Update: iFixit has completed its teardown of the iPhone 5 and awarded a repairability score of "7 out of 10." Of note, it appears that at least a few Apple's A6 processors are not using Samsung memory as previously thought, as iFixit's iPhone came with an SoC equipped with a memory module from Elpida. The firm also posted a video of the procedure, which is embedded below.
The repair firm managed to snag a "black and slate" copy of the device in Australia, the first country to see official iPhone 5 availability, within the first hour of sales and proceeded to disassemble the device for its usual comprehensive teardown.
The first steps of revealing the innards of Apple's most advanced smartphone include removing the small proprietary pentalobe screws that attach the unit's 4-inch display to the aluminum "uni-body" back casing. A suction cup was used to easily lift the screen assembly away from the rear housing, a departure from the involved removal procedure seen with the iPhone 4 and 4S.
The iPhone 5's screen is easy to remove compared to the iPhone 4 and 4S.
"Compare this to the iPhone 4s, where it took 38 steps to isolate the display assembly, and this iPhone may be the most repairable iPhone we've seen in a while," iFixit wrote.
The cramped space inside the iPhone's shell is stuffed with components:
So, what can we see from here? a bigger battery? antenna connections? a single speaker? cameras? vibrators? home buttons?
Next to be removed was the larger 3.8V, 5.45WH battery, which holds slightly more juice than the 3.7V, 5.3Wh part found in the iPhone 4S. In comparison, Samsung's flagship Galaxy S III uses a 3.8V, 7.98Wh battery.
To the right of the larger power cell is the the logic board, which contains the high-performance A6 chip, baseband system, storage and a litany of other essential components.
A number of Apple-branded silicon is clearly seen after removing the protective EMI shielding, as well as a Hynix RAM module.
With help from Chipworks, the logic board's packages were identified:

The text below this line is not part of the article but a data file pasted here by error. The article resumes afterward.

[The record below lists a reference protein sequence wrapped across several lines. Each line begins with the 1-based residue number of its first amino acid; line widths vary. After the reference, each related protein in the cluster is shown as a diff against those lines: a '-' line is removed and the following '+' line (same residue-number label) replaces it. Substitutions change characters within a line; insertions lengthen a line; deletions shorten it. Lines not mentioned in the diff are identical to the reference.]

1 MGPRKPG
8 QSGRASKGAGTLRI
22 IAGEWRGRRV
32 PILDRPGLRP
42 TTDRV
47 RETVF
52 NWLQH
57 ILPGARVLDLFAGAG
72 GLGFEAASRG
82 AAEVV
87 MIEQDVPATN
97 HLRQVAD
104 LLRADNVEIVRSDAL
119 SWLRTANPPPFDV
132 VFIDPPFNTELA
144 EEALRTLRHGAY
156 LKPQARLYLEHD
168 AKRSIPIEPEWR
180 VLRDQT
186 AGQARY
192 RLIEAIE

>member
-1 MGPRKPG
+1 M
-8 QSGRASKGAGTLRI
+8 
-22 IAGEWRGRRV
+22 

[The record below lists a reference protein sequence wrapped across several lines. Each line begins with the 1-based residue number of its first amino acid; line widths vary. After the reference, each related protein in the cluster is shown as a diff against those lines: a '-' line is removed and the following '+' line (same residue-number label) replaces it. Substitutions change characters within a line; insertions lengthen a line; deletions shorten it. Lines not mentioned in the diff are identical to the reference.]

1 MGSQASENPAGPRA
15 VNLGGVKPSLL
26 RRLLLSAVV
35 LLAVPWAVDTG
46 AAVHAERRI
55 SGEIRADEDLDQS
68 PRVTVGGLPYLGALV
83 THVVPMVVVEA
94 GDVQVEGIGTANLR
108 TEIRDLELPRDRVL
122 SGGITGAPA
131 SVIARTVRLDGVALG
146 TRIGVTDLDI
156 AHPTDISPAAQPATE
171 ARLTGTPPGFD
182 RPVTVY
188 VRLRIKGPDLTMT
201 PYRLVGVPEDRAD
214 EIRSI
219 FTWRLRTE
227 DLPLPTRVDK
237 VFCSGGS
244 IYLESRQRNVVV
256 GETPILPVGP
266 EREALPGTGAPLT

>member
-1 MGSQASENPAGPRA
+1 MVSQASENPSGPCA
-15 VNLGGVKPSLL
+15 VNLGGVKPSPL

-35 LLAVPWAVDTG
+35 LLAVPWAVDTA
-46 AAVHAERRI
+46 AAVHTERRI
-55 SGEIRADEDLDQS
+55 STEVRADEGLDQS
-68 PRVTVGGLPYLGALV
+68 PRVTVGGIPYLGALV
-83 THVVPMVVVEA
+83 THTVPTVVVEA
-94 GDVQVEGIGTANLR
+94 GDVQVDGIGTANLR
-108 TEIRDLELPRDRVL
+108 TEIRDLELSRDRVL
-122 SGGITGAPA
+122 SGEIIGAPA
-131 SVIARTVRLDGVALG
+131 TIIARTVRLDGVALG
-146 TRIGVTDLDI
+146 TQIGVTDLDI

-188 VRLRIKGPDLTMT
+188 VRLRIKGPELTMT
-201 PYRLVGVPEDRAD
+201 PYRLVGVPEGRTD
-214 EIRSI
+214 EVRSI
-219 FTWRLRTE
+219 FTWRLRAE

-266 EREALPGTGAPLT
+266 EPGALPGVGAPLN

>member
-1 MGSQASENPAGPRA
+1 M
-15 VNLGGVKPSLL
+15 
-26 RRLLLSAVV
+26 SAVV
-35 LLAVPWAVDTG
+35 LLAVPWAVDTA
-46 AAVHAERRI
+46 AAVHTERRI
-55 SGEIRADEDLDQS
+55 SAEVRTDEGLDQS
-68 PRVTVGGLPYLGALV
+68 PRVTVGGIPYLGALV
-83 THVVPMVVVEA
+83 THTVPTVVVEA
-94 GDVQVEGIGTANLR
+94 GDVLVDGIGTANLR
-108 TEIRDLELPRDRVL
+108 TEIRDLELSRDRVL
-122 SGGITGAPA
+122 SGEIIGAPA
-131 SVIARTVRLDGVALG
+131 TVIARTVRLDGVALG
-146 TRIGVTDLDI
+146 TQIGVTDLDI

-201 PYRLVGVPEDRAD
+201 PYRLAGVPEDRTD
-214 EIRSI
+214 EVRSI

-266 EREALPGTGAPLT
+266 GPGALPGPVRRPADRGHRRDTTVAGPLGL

- Skyworks 77352-15 GSM/GPRS/EDGE power amplifier module
- SWUA 147 228 is an RF antenna switch module
- Avago AFEM-7813 dual-band LTE B1/B3 PA+FBAR duplexer module
- Skyworks 77491-158 CDMA power amplifier module
- Avago A5613 ACPM-5613 LTE band 13 power amplifier
- Triquint 666083-1229 WCDMA / HSUPA power amplifier / duplexer module for the UMTS band
Reverse side of Logic board:
- STMicroelectronics LIS331DLH (2233/DSH/GFGHA) ultra low-power, high performance, three-axis linear accelerometer
- Texas Instruments 27C245I touch screen SoC
- Broadcom BCM5976 touchscreen controller
- Apple A6 Application processor
- Qualcomm MDM9615M LTE modem
- RTR8600 Multi-band/mode RF transceiver
According to iFixit, "many of the components that came out with the logic board are held in place with screws and brackets."
Apparently Apple is very concerned with making sure that all the connectors are firmly seated and won't rattle lose over time. Good on you, Apple.
The A6 is also though to be Apple's first attempt at designing an ARM core in-house, however the internal architecture has yet to be investigated.
Wrapping up the teardown is a look at Apple's new Lightning connector. There has been mixed emotions with the new plug, as the move away from Apple's 30-pin design means the iPhone 5 may not work with legacy aftermarket accessories without an adapter. The company claims there was no way to make such a thin handset without the new connector, however, and said the standard is expected to be used for foreseeable future.
Overall, iFixit gives the iPhone 5 a "7 out of 10" score for repairability.
In a related development, Japanese site iLab Factory (via Mac Otakara) posted what is believed to be the first video of an iPhone 5 teardown moments before iFixit's announcement.